rhetorical claim: Fewer and fewer men of work age actually have jobs. Proposed solutions that focus solely on providing material benefits are a false path. Well-meaning social policies — from longer unemployment insurance to more generous disability diagnoses to higher minimum wages — have only worsened the problem; the futility of joblessness won’t be solved with a welfare check. The loss of work for so many also reflects the emergence of a modern labor market with little interest in less-skilled job seekers. American wages were high in the 1960s and 1970s because of steady demand for unionized labor in Detroit and Allentown. Automation and globalization have destroyed many of those jobs, and the process is likely to continue. Technology gurus like Elon Musk believe that future innovations will make the human contribution to other economic sectors, including services, increasingly obsolete as well. Every underemployed American represents a failure of entrepreneurial imagination
rhetorical effect: provides the argument to oppose $15-an-hour minimum wages, and blames the unemployed for their lack of work. This is akin to stigmatizing alcoholism as moral weakness rather than the result of multiple contributing factors. Also falsely labels progressives as being lazy, and belittles talk of wage inequality as an excuse for not working at all.
rhetorical claim: Trump’s Election Integrity Commission is doing nothing more than making sure the right to vote is protected against fraud and cyber attack. No legitimate voter need fear the commission’s work.
rhetorical effect: “legitimate” is the wedge word here, since the commission is staffed with an all-star team of voter suppression champions. They will use the concepts of “integrity” and “legitimacy” to purge as many voters as possible, impose onerous registration barriers, limit voting times and places, etc. In the name of fictitious claims of voter fraud (such as people being registered in two states–who hasn’t been?), the will strip voting of all legitimacy and integrity.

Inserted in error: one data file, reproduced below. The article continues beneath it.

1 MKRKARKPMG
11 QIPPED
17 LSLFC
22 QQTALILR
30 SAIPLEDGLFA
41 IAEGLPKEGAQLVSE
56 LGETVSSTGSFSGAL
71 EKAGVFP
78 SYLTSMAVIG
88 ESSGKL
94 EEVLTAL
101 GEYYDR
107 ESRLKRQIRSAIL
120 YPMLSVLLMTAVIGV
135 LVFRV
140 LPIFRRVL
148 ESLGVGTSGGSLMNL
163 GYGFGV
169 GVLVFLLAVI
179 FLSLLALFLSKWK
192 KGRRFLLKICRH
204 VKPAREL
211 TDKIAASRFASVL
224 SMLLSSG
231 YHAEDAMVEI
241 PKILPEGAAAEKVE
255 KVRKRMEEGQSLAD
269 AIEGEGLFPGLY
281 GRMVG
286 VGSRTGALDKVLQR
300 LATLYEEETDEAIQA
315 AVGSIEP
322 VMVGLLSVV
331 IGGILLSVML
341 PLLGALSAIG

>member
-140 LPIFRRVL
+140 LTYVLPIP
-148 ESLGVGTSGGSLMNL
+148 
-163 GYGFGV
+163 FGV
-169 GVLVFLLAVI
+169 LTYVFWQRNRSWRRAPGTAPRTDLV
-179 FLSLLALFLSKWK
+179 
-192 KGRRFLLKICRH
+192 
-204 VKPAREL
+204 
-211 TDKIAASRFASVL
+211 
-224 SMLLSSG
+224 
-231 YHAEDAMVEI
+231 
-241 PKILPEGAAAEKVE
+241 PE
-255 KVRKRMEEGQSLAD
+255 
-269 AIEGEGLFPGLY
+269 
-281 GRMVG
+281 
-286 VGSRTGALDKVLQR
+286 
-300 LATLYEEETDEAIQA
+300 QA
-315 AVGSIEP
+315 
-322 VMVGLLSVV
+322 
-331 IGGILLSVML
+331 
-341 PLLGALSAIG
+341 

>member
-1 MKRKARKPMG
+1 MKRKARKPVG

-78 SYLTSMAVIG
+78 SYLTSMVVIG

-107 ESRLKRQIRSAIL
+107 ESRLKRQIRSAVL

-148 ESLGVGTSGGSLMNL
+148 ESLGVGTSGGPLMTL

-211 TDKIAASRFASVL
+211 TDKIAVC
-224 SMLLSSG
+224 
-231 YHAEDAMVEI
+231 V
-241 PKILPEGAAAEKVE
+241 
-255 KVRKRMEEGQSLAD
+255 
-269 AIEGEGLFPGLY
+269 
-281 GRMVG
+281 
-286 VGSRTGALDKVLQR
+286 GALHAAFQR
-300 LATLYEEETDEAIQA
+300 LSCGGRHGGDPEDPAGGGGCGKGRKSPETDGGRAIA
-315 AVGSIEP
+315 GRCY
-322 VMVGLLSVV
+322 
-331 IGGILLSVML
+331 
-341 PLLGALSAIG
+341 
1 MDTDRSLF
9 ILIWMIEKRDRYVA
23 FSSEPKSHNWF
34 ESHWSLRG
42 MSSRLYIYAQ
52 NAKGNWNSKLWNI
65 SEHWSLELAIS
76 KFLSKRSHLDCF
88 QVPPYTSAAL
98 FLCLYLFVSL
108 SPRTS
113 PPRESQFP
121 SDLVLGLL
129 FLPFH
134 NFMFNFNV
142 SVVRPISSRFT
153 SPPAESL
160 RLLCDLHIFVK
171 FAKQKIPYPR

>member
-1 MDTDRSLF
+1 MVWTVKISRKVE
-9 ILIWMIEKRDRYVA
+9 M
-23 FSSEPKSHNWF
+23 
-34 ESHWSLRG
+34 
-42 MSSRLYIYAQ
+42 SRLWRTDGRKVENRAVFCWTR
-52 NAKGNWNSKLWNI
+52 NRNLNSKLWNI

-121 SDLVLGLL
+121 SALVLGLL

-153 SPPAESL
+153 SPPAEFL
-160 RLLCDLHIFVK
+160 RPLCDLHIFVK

demeaning to the Constitution
rhetorical claim: as President Trump put it in his Aug. 3 West Virginia speech, ““They can’t beat us at the voting booths, so they’re trying to cheat you out of the . . . future that you want. They’re trying to cheat you out of the leadership that you want with a fake story that is demeaning to all of us, and most importantly demeaning to our country and demeaning to our Constitution.” Progressive politics cannot win in a free country, so the country and its Constitution have to go.
rhetorical effect: as well explained by Ruth Marcus in The Washington Post,
Trademark Trump. He takes the very thing that he is doing — in this case, demeaning the Constitution — and flings that accusation back at his opponent. Trump’s campaign and now his presidency have been an unceasing effort to demean the Constitution. From “fake news” to “so-called” judges, from his ill-considered travel ban to encouraging police officers’ roughing up of suspects, Trump is a one-man assault on the rule of law.
Inciting supporters to equate a criminal investigation (and potential prosecution) with a usurpation of their democratic choice is the most chilling yet. What Trump decries as a witch hunt is an authorized investigation being conducted pursuant to Justice Department rules, by an experienced prosecutor, selected for this job by another experienced prosecutor, who was nominated by Trump himself. That Trump and his allies are scheming to undermine Mueller’s legitimacy underscores that their sole goal is retaining power, the law be damned.